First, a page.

a) Conditioned reflexes
- Stimulus: seeing, hearing, smelling, etc of food.
- Receptors: for these reflexes are not present in the buccal cavity, but lie in any special sense organs (e.g., eye, ear, nose, or in the cerebral cortex, or hypothalamus),
- Afferent: Any nerve of special sensation such as smell, sight, and hearing.
- Centre: Cerebral cortex, which in turn sends impulses to the dorsal motor vagal nuclei in the medulla oblongata.
- Efferent: Is along the vagi to the intrinsic nerve plexuses in the stomach wall then post ganglionic vagal fibers to the gastric glands (effectors) leading to gastric secretion (response).
b) Unconditioned reflexes
- Stimulus: The presence of food in the mouth reflexly stimulates gastric secretion even if the swallowed food is not allowed to reach the stomach (by sham feeding).
- Receptors: Taste buds, pharyngeal and oesophageal receptors.
- Afferents: Impulses are carried from taste buds along the chorda tympani nerves and glossopharyngeal nerves to salivary centers and from there to vagal nuclei. Also, along vagal nerves from pharyngeal and oesophageal receptors.
- Centre: Dorsal motor vagal nuclei in the medulla oblongata.
Efferent, effectors, and response are the same as in the conditioned reflexes. Sham feeding means false feeding. Sham feeding can prove the role of unconditioned reflexes in gastric secretion. In this experiment, all conditioned reflexes are abolished, by preventing the animal from seeing, smelling, or feeling the preparation of the meal (or in decorticated animals).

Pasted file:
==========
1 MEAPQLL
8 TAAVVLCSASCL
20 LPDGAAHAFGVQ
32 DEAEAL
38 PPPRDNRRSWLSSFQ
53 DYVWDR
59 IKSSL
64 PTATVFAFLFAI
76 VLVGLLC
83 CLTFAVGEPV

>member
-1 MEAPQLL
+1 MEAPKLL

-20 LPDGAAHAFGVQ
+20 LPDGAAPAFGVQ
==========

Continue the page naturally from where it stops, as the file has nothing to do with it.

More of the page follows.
Food is swallowed to fall from an oesophageal fistula (opening to the outside) and so does not enter the stomach. Gastric juice is collected from an empty stomach. This type of secretion is purely nervous in origin. Vagotomy or cholinergic blockers as atropine block this unconditioned reflex and stop this type of secretion.
II. Hormonal control:
Through gastric and intestinal phases.
a) Gastric phase
In this phase, gastric secretion occurs while the food is in the stomach itself and in contact with the gastric mucosa, The gastric phase is due to the release of gastrin hormone, which is a polypeptide released by the antral part of the gastric mucosa (gastrin cells or G cells) in response to:
- Distension of the stomach by food.
- Certain substances are called secretagogues, such as vegetable extractives, digestive products of proteins, alcohol, and caffeine.
- Vagal stimulation.
Mechanical stimulation of the gastric mucosa by distension, or chemical stimulation by secretagogues, elicit gastrin release by discharging impulses from the stomach wall to the cell bodies of the local nerve plexuses, which in turn transmit efferent impulses to the G cells, causing them to secrete gastrin.
The neurotransmitter (from vagal fibers) at the G cells seems to be bombesin (=gastrin-releasing peptide = GRP) and not acetylcholine, Gastrin goes to the blood and is carried to oxyntic glands in the body of the stomach and peptic cells via their arterial blood supply, Any factor which blocks this reflex stops the release of gastrin.
b) Intestinal phase
When the products of gastric digestion enter the duodenum, they stimulate the secretion of intestinal gastrin from the duodenal mucosa in response to distension or chemical stimuli (the same as in the gastric phase). Intestinal glands in the fundus and body of the stomach secrete a strongly acidic juice rich in enzymes. Also, other hormones are secreted to inhibit gastric secretion and emptying e.g. secretin, CCK, neurotensin, GIP,…